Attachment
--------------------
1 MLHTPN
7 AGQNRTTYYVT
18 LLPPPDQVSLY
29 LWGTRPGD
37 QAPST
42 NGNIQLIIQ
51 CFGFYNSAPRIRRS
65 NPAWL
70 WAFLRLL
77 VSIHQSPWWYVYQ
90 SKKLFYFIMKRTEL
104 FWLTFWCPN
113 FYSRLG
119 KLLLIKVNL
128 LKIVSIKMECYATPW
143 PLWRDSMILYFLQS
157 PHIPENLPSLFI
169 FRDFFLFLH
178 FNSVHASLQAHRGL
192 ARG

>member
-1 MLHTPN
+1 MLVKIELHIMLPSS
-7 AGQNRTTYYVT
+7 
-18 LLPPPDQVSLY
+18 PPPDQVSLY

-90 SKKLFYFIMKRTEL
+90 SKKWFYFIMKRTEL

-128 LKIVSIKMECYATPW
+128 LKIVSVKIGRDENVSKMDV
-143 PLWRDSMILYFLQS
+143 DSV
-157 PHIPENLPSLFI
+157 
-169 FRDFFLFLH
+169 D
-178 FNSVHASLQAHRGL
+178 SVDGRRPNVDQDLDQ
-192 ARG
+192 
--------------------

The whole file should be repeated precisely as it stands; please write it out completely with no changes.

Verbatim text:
1 MLHTPN
7 AGQNRTTYYVT
18 LLPPPDQVSLY
29 LWGTRPGD
37 QAPST
42 NGNIQLIIQ
51 CFGFYNSAPRIRRS
65 NPAWL
70 WAFLRLL
77 VSIHQSPWWYVYQ
90 SKKLFYFIMKRTEL
104 FWLTFWCPN
113 FYSRLG
119 KLLLIKVNL
128 LKIVSIKMECYATPW
143 PLWRDSMILYFLQS
157 PHIPENLPSLFI
169 FRDFFLFLH
178 FNSVHASLQAHRGL
192 ARG

>member
-1 MLHTPN
+1 MLVKIELHIMLPSS
-7 AGQNRTTYYVT
+7 
-18 LLPPPDQVSLY
+18 PPPDQVSLY

-90 SKKLFYFIMKRTEL
+90 SKKWFYFIMKRTEL

-128 LKIVSIKMECYATPW
+128 LKIVSVKIGRDENVSKMDV
-143 PLWRDSMILYFLQS
+143 DSV
-157 PHIPENLPSLFI
+157 
-169 FRDFFLFLH
+169 D
-178 FNSVHASLQAHRGL
+178 SVDGRRPNVDQDLDQ
-192 ARG
+192 